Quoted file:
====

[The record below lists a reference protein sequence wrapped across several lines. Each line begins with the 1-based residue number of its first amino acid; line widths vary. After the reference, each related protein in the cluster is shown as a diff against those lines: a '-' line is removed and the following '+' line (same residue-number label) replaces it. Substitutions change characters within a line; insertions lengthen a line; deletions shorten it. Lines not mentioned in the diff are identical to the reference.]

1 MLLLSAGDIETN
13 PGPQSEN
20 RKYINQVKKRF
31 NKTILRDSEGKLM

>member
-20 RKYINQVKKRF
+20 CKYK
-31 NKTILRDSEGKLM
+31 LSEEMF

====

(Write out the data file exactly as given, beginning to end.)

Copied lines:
[The record below lists a reference protein sequence wrapped across several lines. Each line begins with the 1-based residue number of its first amino acid; line widths vary. After the reference, each related protein in the cluster is shown as a diff against those lines: a '-' line is removed and the following '+' line (same residue-number label) replaces it. Substitutions change characters within a line; insertions lengthen a line; deletions shorten it. Lines not mentioned in the diff are identical to the reference.]

1 MLLLSAGDIETN
13 PGPQSEN
20 RKYINQVKKRF
31 NKTILRDSEGKLM

>member
-20 RKYINQVKKRF
+20 CKYK
-31 NKTILRDSEGKLM
+31 LSEEMF